Mandatory three-year reviews of natural gas pipeline rates, which haven’t been required by FERC in more than two decades, should be resumed, according to the Industrial Energy Consumers of America (IECA) and three-dozen companies and organizations.

Since the Federal Energy Regulatory Commission ended mandatory three-year reviews with the adoption of Order 636 in 1992, pipelines “only go before the FERC if they need a rate increase to cover increased costs, or if challenged by a customer through an expensive and lengthy process that can cost the consumer millions of dollars per rate case and can take upwards of two years to be resolved,” the IECA-led coalition said in a letter Tuesday.

“The burden should be on the pipeline companies to regularly prove that their rates are just and reasonable as a matter of course of business. Given that pipelines are monopolies, this is not asking much. As a result of the existing process, many pipelines have not had their rates examined by the FERC for many years, leaving customers vulnerable to overcharges.”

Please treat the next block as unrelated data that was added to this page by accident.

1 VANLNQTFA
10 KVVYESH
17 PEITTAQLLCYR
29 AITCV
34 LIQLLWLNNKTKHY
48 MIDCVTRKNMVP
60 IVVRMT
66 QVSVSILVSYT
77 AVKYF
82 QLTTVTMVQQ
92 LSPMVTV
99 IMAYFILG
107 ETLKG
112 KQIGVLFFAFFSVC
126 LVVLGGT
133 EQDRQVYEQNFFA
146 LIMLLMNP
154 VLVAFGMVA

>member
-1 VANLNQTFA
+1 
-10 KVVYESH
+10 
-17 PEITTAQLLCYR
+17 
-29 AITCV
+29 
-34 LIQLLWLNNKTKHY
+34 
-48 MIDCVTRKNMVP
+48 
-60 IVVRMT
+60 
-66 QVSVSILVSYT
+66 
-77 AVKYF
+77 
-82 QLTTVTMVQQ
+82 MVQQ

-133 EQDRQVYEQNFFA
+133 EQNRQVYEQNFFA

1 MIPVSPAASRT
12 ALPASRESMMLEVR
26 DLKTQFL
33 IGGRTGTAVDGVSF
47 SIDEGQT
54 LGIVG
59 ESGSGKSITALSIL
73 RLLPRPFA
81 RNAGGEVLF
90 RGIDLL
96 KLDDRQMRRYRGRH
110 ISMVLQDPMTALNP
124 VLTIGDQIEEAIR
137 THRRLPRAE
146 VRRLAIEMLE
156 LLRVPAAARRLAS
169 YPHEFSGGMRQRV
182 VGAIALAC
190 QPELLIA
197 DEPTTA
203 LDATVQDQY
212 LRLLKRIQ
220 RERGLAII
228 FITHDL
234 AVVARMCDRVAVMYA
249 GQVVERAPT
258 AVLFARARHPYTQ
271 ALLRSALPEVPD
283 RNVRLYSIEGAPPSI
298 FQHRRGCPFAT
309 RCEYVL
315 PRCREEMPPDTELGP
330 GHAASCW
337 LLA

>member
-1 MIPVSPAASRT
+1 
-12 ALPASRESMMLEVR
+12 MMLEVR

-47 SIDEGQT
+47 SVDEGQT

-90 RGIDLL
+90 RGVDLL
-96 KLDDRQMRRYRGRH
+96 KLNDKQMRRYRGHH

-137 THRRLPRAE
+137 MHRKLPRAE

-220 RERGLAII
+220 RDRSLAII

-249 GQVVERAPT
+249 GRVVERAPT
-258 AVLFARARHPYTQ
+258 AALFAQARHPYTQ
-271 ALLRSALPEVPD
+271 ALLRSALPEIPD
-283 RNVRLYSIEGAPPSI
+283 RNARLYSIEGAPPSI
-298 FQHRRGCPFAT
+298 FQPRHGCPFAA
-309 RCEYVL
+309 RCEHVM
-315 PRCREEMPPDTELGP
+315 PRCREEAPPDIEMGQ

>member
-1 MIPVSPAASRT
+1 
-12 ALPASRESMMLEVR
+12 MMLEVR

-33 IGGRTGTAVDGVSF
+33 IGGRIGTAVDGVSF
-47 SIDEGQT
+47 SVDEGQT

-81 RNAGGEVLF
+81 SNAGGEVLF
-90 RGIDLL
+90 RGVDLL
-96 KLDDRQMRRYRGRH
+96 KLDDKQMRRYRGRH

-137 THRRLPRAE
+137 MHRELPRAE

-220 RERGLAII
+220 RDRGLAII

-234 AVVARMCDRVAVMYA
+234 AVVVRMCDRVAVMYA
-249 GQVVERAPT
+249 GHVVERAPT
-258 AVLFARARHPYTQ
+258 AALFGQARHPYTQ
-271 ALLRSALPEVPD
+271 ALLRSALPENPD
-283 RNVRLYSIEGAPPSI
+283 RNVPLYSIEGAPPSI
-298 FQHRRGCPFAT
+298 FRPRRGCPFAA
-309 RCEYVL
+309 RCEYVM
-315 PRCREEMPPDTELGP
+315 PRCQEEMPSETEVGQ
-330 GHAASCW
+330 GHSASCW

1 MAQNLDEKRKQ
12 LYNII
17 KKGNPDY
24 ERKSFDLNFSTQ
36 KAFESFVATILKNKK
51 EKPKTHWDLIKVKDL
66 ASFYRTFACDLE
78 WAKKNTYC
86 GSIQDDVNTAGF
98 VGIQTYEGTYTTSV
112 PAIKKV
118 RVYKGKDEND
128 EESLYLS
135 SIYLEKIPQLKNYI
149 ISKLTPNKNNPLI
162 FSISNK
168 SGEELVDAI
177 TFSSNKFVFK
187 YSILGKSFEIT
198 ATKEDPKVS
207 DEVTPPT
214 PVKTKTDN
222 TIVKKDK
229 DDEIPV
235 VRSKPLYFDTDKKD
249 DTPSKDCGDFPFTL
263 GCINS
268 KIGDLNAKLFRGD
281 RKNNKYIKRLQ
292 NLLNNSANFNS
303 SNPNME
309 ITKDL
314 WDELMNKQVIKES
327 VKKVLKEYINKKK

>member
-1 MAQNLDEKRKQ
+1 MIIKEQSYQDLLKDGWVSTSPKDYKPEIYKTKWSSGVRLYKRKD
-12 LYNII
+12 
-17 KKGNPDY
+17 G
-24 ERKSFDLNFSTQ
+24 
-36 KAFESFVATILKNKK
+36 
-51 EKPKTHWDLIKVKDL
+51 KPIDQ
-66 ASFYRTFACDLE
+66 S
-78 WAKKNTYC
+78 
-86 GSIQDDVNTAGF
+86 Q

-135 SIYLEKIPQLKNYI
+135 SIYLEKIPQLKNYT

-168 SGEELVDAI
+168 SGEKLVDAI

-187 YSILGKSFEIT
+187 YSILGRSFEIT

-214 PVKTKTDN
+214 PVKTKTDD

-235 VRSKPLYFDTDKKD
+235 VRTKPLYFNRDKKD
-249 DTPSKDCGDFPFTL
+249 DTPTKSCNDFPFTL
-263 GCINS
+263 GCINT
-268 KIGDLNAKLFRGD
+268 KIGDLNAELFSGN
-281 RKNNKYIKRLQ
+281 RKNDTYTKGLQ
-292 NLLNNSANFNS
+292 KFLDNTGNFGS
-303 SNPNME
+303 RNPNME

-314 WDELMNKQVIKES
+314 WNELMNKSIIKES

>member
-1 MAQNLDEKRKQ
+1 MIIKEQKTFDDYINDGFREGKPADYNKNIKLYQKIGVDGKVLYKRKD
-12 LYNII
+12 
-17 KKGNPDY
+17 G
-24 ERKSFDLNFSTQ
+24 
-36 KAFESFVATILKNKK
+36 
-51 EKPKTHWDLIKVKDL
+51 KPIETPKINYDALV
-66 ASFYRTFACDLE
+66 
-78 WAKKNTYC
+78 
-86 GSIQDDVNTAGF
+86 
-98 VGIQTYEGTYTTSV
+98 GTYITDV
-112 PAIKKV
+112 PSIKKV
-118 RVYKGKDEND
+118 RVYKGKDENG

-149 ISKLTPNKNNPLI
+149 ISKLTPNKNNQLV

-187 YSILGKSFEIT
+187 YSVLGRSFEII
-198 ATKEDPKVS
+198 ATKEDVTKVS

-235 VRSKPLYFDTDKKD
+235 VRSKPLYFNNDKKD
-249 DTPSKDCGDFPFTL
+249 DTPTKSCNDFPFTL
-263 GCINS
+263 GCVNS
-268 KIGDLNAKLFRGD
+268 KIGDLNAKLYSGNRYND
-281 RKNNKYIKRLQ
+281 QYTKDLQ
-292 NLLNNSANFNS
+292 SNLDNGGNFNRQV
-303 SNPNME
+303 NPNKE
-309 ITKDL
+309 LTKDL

In one recent analysis of the return on equity (ROE) of 32 natural gas pipelines, researchers at the Natural Gas Supply Association concluded that 20 pipelines earned above 12% ROE from 2009 to 2013, costing customers $5 billion.

FERC only infrequently reviews pipeline rates “despite the fact that pipeline customers are being overcharged,” according to IECA and 36 other companies and organizations, including Dow Corning Corp., Kimberly-Clark Corp., Steel Manufacturers Association and W.R. Grace and Co.

But pipelines aren’t likely to see it that way. Mandatory three year reviews are outdated and unnecessary, according to the Interstate Natural Gas Association of America spokeswoman Cathy Landry.

“Triennial rate reviews are a vestige of the distant past (20 plus years ago), before FERC restructured the pipeline industry to place a greater emphasis on competition,” Landry told NGI. “There is no need for triennial rate reviews.

“FERC retains the authority to investigate rates it believes are no longer just and reasonable. The gas industry’s collective efforts are best spent working cooperatively to increase infrastructure development, providing customers with competitive choices and bringing increased domestic natural gas to consumers.”